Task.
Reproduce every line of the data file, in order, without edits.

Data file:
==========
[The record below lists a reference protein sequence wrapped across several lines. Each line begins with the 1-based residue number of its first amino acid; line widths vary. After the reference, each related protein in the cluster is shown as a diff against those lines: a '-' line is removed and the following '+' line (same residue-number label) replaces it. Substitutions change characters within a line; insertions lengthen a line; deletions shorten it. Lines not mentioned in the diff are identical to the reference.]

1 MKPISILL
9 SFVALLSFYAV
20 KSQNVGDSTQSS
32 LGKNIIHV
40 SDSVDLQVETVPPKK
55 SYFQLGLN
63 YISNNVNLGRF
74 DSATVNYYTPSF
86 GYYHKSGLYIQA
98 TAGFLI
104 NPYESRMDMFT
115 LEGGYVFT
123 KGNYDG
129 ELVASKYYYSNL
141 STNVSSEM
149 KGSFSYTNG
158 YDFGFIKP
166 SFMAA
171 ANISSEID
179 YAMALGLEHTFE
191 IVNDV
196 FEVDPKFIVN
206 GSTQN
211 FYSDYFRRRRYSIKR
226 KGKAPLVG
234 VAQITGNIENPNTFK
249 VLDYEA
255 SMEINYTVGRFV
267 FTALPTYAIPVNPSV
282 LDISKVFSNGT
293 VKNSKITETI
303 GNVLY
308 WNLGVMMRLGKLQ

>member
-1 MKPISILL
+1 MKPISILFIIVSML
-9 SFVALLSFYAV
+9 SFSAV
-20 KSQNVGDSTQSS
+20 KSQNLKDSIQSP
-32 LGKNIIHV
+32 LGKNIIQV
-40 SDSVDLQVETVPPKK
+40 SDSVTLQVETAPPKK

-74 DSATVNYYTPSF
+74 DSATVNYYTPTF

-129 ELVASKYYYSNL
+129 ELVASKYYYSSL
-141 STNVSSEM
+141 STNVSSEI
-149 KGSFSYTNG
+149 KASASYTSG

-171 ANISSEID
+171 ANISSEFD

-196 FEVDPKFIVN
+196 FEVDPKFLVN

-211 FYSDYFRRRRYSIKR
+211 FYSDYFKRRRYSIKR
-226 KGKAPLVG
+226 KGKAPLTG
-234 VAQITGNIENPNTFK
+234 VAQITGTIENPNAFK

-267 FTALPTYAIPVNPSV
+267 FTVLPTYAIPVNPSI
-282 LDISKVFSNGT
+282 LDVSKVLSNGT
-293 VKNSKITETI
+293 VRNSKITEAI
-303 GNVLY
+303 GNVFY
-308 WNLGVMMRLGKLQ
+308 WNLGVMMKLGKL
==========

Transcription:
[The record below lists a reference protein sequence wrapped across several lines. Each line begins with the 1-based residue number of its first amino acid; line widths vary. After the reference, each related protein in the cluster is shown as a diff against those lines: a '-' line is removed and the following '+' line (same residue-number label) replaces it. Substitutions change characters within a line; insertions lengthen a line; deletions shorten it. Lines not mentioned in the diff are identical to the reference.]

1 MKPISILL
9 SFVALLSFYAV
20 KSQNVGDSTQSS
32 LGKNIIHV
40 SDSVDLQVETVPPKK
55 SYFQLGLN
63 YISNNVNLGRF
74 DSATVNYYTPSF
86 GYYHKSGLYIQA
98 TAGFLI
104 NPYESRMDMFT
115 LEGGYVFT
123 KGNYDG
129 ELVASKYYYSNL
141 STNVSSEM
149 KGSFSYTNG
158 YDFGFIKP
166 SFMAA
171 ANISSEID
179 YAMALGLEHTFE
191 IVNDV
196 FEVDPKFIVN
206 GSTQN
211 FYSDYFRRRRYSIKR
226 KGKAPLVG
234 VAQITGNIENPNTFK
249 VLDYEA
255 SMEINYTVGRFV
267 FTALPTYAIPVNPSV
282 LDISKVFSNGT
293 VKNSKITETI
303 GNVLY
308 WNLGVMMRLGKLQ

>member
-1 MKPISILL
+1 MKPISILFIIVSML
-9 SFVALLSFYAV
+9 SFSAV
-20 KSQNVGDSTQSS
+20 KSQNLKDSIQSP
-32 LGKNIIHV
+32 LGKNIIQV
-40 SDSVDLQVETVPPKK
+40 SDSVTLQVETAPPKK

-74 DSATVNYYTPSF
+74 DSATVNYYTPTF

-129 ELVASKYYYSNL
+129 ELVASKYYYSSL
-141 STNVSSEM
+141 STNVSSEI
-149 KGSFSYTNG
+149 KASASYTSG

-171 ANISSEID
+171 ANISSEFD

-196 FEVDPKFIVN
+196 FEVDPKFLVN

-211 FYSDYFRRRRYSIKR
+211 FYSDYFKRRRYSIKR
-226 KGKAPLVG
+226 KGKAPLTG
-234 VAQITGNIENPNTFK
+234 VAQITGTIENPNAFK

-267 FTALPTYAIPVNPSV
+267 FTVLPTYAIPVNPSI
-282 LDISKVFSNGT
+282 LDVSKVLSNGT
-293 VKNSKITETI
+293 VRNSKITEAI
-303 GNVLY
+303 GNVFY
-308 WNLGVMMRLGKLQ
+308 WNLGVMMKLGKL